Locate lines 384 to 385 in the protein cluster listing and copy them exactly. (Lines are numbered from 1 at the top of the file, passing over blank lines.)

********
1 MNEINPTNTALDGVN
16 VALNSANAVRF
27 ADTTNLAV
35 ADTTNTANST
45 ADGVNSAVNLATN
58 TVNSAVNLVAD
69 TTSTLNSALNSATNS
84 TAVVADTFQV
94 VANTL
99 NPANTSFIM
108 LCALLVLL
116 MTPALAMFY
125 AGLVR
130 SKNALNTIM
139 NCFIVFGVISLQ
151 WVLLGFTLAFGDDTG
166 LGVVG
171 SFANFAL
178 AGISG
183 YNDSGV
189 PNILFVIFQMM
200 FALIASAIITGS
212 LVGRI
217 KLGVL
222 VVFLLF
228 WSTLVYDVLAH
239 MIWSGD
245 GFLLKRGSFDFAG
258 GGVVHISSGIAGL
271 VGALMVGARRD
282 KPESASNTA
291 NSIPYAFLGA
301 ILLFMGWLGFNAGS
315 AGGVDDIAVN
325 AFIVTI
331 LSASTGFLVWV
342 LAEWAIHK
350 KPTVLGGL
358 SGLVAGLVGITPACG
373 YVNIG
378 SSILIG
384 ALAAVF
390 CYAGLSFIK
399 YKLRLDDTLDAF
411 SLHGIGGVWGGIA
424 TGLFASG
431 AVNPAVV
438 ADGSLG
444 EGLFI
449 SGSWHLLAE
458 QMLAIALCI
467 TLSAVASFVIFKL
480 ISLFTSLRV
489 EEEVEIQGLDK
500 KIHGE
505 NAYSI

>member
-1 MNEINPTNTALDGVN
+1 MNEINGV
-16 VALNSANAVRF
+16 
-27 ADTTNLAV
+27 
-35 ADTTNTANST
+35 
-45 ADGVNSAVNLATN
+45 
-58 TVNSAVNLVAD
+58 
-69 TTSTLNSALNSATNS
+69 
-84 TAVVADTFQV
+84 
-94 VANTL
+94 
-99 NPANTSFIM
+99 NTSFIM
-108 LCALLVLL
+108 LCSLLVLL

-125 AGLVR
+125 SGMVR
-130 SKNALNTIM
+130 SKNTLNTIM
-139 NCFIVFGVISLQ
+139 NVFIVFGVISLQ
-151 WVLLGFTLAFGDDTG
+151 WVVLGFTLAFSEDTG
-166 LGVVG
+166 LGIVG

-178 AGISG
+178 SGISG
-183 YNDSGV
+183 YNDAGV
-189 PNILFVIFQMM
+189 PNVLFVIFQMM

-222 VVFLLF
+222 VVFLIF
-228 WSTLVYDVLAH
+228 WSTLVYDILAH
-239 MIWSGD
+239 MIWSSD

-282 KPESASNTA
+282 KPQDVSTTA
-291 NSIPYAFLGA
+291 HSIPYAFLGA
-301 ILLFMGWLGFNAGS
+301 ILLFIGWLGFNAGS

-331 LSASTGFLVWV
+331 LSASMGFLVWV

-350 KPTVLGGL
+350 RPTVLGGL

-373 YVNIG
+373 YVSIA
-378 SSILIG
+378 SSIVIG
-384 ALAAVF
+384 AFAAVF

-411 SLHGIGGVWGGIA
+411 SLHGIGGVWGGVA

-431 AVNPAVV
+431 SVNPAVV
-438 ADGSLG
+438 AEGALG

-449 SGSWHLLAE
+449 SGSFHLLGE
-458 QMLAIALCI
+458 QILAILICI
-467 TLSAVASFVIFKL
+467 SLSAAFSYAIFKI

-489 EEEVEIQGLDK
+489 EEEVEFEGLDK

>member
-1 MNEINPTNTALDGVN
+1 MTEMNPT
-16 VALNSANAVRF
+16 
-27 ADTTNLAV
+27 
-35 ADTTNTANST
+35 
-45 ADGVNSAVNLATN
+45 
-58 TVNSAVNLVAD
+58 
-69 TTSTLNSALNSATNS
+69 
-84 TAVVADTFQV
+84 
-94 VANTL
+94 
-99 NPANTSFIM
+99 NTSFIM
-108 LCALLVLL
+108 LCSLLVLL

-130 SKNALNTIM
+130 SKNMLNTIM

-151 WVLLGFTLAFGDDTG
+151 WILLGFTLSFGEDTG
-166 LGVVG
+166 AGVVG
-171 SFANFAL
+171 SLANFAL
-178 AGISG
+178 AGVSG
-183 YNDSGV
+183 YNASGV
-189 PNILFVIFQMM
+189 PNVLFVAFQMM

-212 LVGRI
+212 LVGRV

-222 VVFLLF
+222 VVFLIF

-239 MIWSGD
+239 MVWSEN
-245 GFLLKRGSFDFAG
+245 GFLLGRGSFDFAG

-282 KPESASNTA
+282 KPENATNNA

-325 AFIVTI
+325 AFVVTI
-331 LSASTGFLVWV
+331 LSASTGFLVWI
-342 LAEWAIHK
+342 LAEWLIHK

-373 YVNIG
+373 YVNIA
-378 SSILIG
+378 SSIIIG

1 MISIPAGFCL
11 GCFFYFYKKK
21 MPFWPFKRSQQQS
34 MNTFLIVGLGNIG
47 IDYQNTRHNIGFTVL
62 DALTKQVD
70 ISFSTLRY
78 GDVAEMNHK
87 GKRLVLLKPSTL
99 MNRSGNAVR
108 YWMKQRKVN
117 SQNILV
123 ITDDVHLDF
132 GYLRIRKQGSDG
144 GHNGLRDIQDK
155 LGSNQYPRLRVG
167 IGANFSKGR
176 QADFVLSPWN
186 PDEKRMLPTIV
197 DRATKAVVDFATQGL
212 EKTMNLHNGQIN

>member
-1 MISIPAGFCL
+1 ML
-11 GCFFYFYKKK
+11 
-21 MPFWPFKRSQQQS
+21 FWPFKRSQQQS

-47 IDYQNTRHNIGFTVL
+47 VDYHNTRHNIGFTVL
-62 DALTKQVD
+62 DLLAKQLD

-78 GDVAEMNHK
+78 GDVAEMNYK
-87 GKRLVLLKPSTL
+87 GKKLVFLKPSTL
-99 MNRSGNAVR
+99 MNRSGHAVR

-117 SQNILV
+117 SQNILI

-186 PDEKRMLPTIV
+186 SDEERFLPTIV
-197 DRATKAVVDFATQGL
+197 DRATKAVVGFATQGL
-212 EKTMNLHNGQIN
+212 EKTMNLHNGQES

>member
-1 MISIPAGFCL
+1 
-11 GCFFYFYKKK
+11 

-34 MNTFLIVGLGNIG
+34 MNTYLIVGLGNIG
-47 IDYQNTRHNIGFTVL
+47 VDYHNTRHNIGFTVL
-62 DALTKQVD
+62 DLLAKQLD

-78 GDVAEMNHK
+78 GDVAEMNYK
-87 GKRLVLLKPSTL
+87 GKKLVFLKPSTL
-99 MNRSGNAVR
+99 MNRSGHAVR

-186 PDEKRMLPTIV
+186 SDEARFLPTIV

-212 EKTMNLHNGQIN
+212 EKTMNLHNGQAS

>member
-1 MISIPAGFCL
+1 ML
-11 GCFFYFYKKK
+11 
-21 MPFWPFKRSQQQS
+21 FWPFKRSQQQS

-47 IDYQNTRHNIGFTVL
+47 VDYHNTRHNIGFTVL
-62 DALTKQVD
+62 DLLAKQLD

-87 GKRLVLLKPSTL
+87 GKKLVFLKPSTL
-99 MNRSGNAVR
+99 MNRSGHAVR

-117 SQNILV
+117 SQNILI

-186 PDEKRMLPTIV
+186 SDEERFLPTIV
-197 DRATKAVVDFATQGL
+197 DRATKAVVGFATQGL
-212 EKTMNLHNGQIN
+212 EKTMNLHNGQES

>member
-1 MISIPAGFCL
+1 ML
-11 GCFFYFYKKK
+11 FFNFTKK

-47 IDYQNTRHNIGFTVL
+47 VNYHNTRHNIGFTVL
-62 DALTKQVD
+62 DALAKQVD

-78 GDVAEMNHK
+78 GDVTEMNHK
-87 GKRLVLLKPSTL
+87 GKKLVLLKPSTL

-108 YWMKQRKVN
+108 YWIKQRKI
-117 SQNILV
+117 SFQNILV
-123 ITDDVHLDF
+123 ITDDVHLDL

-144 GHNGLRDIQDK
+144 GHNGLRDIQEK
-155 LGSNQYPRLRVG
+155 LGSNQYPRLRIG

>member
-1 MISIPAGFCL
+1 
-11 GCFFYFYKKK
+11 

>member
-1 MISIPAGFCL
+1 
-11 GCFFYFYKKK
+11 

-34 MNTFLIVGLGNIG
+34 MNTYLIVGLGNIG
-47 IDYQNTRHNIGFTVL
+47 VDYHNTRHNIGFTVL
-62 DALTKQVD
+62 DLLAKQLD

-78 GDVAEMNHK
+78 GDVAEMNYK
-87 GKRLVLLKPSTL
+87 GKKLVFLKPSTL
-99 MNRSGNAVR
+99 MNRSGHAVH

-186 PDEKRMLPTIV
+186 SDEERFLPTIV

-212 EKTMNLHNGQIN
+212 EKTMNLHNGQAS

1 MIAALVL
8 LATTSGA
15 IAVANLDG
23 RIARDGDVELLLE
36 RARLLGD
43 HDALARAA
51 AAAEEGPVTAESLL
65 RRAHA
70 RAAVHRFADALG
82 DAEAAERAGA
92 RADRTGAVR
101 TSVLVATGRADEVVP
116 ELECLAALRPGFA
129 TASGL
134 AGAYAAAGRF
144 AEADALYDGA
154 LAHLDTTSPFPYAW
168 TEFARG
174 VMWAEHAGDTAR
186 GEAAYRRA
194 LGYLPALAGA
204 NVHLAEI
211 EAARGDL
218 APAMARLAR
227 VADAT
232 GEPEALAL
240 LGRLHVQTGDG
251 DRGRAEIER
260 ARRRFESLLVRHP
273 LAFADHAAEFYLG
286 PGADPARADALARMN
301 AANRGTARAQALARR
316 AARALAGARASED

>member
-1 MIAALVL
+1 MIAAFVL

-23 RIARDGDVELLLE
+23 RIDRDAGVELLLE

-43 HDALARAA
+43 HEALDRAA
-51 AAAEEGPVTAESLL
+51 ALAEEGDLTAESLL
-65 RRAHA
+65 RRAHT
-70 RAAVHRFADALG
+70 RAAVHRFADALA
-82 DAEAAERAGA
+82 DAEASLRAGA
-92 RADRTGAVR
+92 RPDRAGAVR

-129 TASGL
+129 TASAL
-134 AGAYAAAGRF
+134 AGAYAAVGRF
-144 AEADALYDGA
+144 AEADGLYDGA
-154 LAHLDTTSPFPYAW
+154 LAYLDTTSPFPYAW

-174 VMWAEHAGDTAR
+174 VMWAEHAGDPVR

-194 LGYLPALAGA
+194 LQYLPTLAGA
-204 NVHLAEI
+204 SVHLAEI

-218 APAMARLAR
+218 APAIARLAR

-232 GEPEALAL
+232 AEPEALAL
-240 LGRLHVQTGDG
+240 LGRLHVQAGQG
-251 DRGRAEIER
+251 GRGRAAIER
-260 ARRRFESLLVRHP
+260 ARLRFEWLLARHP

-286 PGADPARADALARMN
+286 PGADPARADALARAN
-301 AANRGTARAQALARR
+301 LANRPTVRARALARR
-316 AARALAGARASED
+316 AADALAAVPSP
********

-154 LAHLDTTSPFPYAW
+154 LAYLDTTSPFPYAW